"Upon my acceptance of an associate director position in the diocesan office of youth ministry in Galveston-Houston in 1992, we were in attendance at the Region 14 (now Region 4) gathering in Wilmington, Delaware. Mark was the first person that I told that I was offered the position. We had close to a two-hour conversation, some of which is a blur, but Mark shared the following pointers about embarking on diocesan ministry. He told me these things:
1) Immerse yourself in the community,
2) Be present to those you serve and journey with,
3) Don't assume to have all the answers,
4) Speak less and listen more,
5) Remember where you are from, and
6) Stay rooted and grounded in your personal prayer life because you can be consumed by so much that you forget to take of yourself.
“Mark: I didn't forget any of this. Your words have stayed with me to this day as I recall all that I have gone through in 26 years of ministry within the Church. I hope I've done well by you! I will miss you until we meet again.”
Dr. Kelle Lynch-Baldwin, PhD:
“… on his knees in a small village church, at the feet of the elders.”
Kelle, the Director of Youth and Young Adult Ministry for the Diocese of Fairbanks, Alaska, has known Mark Pacione since 1994. She served as a Baltimore youth minister in the parishes of St. Augustine, Elkridge; Shrine of the Little Flower, Shrine of the Sacred Heart, and St. Francis on Harford Road. She was also a founder of the Baltimore Work Camp.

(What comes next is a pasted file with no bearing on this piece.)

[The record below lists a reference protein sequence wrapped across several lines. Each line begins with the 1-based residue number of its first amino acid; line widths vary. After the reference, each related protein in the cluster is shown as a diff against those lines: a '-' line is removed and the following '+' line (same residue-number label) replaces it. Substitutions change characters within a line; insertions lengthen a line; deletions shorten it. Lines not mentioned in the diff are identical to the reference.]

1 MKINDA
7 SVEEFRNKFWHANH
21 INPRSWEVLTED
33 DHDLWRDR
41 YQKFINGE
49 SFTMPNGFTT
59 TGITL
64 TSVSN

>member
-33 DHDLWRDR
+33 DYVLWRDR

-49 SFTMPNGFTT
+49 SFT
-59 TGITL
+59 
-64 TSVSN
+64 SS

“In the Spring of 2014, I contacted Mark to see if he would be interested in coming to the Diocese of Fairbanks to facilitate two retreats for folks across the ministry spectrum. The first would be offered in North Pole (a ‘suburban’ parish), while the second would be in Galena, an Athabascan village of just 375 people located 270 miles from Fairbanks, which had been decimated by a 2013 flood. Mark’s response was immediate… “Of course!”
“And so, in October, Mark’s “yes” came to fruition.
“There were many epiphanies during his week here, but the one that made the indelible impression occurred in Galena. Village ministry requires flexibility in spades, as commitment to events is not organic to Native culture.
“Therefore, when the first evening began, and more than five times the people we anticipated flowed through the doors, including parish ministers as well as non-Catholics, elders, and families, Mark declared, “We’re moving from retreat to parish mission!”
“The village elders, all women in this matriarchal culture, were seated together. Mark went to the elders, knelt before them, and asked them to please share stories with him of what it was like in the days of their youth to be Athabascan and Catholic.
“This is the image that I see in my mind’s eye, Mark Pacione, with all of his experiences directing mega events, a mentor to countless youth ministry folks, role model for an untold amount of Catholic young people, on his knees in a small village church, at the feet of the elders.